The Dignity Party

In the New York Times, David Brooks accuses the Democrats’ midterm campaign of failing to rise to the occasion to meet the threat of Trumpism. “Trump and the other populists have transformed the G.O.P. and thrown down a cultural, moral and ideological gauntlet,” Brooks writes. “So how, at this crucial moment in history, have the Democrats responded?” They’ve run on “health care, health care, health care,” according to a Democratic strategist.

Brooks argues that the moment calls for something bigger than kitchen-table politics—a full-throated, cohesive ideological answer to Trump.   He may be right, but he’s probably one election cycle too early.

On the ground in swing districts, the Democratic message has been dominated by health care. That’s because for many middle-class voters, one of the major consequences of Trump’s power felt in their lives has been the unrelenting threat to the Affordable Care Act, the Medicaid expansion, and protections for friends and loved ones with preexisting conditions.

This is fundamentally a question of strategy. Democratic candidates see their path to victory running through a straightforward appeal to the tangible issues on voters’ minds. But that, of course, falls far short of the facial challenge to Trumpism that Brooks craves. “[T]he Democratic campaign is inadequate to the current moment,” he asserts. “It offers no counternarrative to Trump, little moral case against his behavior, no unifying argument against ethnic nationalism. In politics you can’t beat something with nothing.”

It’s true, Democrats do need a competing narrative to counter Trump. The most successful political campaigns and movements tell a story about American history and voters’ place within it, giving people agency to shape that story. Boiled down to its essentials, Trump’s narrative is as follows: America used to be great; now it’s not (because of bad elites and dangerous immigrants and minorities); I can make it great again. It’s a narrative grounded in the comfort and familiarity of nostalgia.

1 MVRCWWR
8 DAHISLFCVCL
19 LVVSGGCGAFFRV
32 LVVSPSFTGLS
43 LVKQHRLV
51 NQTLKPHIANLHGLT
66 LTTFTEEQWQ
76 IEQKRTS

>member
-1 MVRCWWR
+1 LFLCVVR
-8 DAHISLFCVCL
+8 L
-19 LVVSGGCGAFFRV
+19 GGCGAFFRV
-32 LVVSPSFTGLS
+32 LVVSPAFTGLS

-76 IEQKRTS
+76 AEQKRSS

The Democratic answer to Trump’s backward-looking narrative must be a forward-looking one. Where Trump sees American greatness achieved and lost, progressives see American greatness as a project—one that each generation can come closer and closer to achieving. The founding American promise—of equality, of life, liberty, and the pursuit of happiness—is a utopian aspiration for a society where individual dignity is freed of the shackles and hierarchies of the Old World. That means shedding the inherited castes that have afflicted most other societies on Earth to ensure that regardless of one’s race, religion, sex, or sexuality; regardless of whether you were born into wealth or into poverty; regardless of whether you were blessed with good health or had the misfortune of illness—that all people can live lives of dignity and author their own fate.

This American story is one of progress in fits and starts toward achieving that promise. It’s the step-by-step march toward shedding those shackles; toward granting the dignity of freedom and equality to all. Progressives ask voters to join in helping achieve our country, to take the next step forward in our history toward dignity and liberation for all, so that all Americans are truly free to pursue their own happiness.

Where Trump’s narrative is one of loss and nostalgia, the progressive narrative must be one of hope and promise. If Trump’s narrative is embodied in “America First,” the progressive narrative can be described as “A More Perfect Union.” The progressive iteration takes our founding ideals seriously, and reads a social democratic tradition into the long struggle to meet those ideals. That’s the tradition of FDR and Lyndon Johnson – of the New Deal and the Great Society wielding the power of government to realize greater, more meaningful liberty for more people.